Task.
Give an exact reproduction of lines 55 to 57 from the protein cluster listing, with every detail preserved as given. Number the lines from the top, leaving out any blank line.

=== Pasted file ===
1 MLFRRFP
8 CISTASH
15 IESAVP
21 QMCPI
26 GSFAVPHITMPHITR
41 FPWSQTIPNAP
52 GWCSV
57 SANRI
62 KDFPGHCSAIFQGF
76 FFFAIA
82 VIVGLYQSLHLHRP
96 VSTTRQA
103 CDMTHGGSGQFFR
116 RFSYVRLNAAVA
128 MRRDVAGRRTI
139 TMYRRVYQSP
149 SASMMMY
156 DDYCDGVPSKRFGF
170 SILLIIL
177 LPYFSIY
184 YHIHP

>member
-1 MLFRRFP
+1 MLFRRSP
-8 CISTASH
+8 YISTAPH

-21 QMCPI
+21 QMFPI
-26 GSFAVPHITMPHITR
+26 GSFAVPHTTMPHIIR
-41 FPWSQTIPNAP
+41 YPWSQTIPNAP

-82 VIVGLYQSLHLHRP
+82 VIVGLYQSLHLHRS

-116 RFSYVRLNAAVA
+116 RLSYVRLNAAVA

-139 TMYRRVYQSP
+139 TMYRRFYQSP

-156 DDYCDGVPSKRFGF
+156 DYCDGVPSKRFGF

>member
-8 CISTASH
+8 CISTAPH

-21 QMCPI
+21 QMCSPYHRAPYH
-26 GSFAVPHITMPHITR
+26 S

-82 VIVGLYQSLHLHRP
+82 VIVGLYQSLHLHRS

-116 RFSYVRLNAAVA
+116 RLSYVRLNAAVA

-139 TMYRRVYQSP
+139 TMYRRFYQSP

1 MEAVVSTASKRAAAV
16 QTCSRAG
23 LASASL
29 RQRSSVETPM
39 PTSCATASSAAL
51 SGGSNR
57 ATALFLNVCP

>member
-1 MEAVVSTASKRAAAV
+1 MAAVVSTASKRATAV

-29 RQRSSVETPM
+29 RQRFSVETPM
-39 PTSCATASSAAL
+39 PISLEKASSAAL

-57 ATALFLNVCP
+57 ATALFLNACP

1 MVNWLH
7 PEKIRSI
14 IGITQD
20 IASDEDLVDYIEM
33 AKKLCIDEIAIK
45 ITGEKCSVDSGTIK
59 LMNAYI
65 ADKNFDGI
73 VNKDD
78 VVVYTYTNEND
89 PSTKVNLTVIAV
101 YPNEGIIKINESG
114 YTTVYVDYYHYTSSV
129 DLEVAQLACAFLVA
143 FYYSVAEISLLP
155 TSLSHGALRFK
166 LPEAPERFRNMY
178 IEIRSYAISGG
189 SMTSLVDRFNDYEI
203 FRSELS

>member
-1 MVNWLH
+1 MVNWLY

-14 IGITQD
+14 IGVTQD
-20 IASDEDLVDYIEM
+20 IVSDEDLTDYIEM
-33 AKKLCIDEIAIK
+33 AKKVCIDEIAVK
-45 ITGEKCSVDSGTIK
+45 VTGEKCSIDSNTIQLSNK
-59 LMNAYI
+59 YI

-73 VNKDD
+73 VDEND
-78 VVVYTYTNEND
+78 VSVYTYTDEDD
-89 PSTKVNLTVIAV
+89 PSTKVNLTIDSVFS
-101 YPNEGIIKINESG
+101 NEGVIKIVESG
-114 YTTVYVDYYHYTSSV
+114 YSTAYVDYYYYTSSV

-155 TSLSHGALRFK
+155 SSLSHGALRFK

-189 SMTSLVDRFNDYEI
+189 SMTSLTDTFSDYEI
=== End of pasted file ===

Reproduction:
16 QTCSRAG
23 LASASL
29 RQRSSVETPM